This surprizing figure was bending over the cannon, sighting it in a manner betokening more than a passing familiarity, at a group of Turks who were wheeling a carriage-gun just within range.

"Eh, Red Sonya!" shouted a man-at-arms, waving his pike. "Give 'em hell, my lass!""

Thomas and company certainly lifted her temperament, and physical presence, wholesale : "A terrific detonation drowned her words and a swirl of smoke blinded every one on the turret, as the terrific recoil of the overcharged cannon knocked the firer flat on her back. She sprang up like a spring rebounding and rushed to the embrasure, peering eagerly through the smoke, which clearing, showed the ruin of the gun crew. The huge ball, bigger than a man's head, had smashed full into the group clustered about the saker, and now they lay on the torn ground, their skulls blasted by the impact, or their bodies mangled by the flying iron splinters from their shattered gun. A cheer went up from
the towers, and the woman called Red Sonya yelled with a sincere joy and did the steps of a Cossack dance.

Gottfried approached, eying in open admiration the splendid swell
of her bosom beneath the pliant mail, the curves of her ample hips and rounded limbs. She stood as a man might stand, booted legs braced wide apart, thumbs hooked into her girdle, but she was all woman. She was laughing as she faced him, and he noted with fascination the dancing sparkling lights and changing colors of her eyes. She raked back her rebellious locks with a powder-stained hand and he wondered at the clear pinky whiteness of her firm flesh where it was unstained.

"Why did you wish for the Sultana Roxelana for a target, my girl?" he asked.

"Because she's my sister, the slut!" answered Sonya. "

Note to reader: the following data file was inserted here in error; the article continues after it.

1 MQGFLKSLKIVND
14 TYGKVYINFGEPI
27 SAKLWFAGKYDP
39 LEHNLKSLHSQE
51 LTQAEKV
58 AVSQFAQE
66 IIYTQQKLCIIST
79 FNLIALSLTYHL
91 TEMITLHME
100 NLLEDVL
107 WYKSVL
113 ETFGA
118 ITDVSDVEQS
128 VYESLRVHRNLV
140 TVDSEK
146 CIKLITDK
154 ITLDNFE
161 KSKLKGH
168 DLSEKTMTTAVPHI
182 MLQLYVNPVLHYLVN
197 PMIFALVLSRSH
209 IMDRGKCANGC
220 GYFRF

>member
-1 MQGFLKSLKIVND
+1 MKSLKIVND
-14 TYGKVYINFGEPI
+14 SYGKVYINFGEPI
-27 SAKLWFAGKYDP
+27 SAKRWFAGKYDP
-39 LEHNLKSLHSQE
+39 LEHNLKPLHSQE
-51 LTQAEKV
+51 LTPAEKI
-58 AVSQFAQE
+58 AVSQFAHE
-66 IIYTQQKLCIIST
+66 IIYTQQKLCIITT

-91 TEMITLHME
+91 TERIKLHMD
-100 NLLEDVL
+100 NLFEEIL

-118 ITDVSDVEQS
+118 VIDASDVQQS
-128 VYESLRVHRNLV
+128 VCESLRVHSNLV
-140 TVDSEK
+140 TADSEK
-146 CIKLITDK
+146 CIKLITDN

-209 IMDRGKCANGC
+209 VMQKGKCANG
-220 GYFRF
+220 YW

Pretty soon, Gottfried is very happy she is there:
"It was Red Sonya who had come to his aid, and her onslaught was no less terrible than that of a she-panther. Her strokes followed each other too quickly for the eye to follow; her blade was a blur of white fire, and men went down like ripe grain before the reaper. With a deep roar Gottfried strode to her side, bloody and terrible, swinging his great blade. Forced irresistibly back, the Moslems wavered on the edge of the wall, then leaped for the ladders or fell screaming through empty space.

Oaths flowed in a steady stream from Sonya's red lips and she
laughed wildly as her saber sang home and blood spurted along the
edge. The last Turk on the battlement screamed and parried wildly as she pressed him; then dropping his scimitar, his clutching hands closed desperately on her dripping blade. With a groan he swayed on the edge, blood gushing from his horribly cut fingers.

"Hell to you, dog-soul!" she laughed. "The devil can stir your
broth for you!"

With a twist and a wrench she tore away her saber, severing the
wretch's fingers; with a moaning cry he pitched backward and fell

The somewhat bewildered knight still does not know what to make of her: ""By God, my girl," said he, extending a huge hand, "had you not come to my aid, I think I'd have supped in Hell this night. I thank--"

"Thank the devil!" retorted Sonya rudely, slapping his hand aside. "The Turks were on the wall. Don't think I risked my hide to save yours, dog-brother!"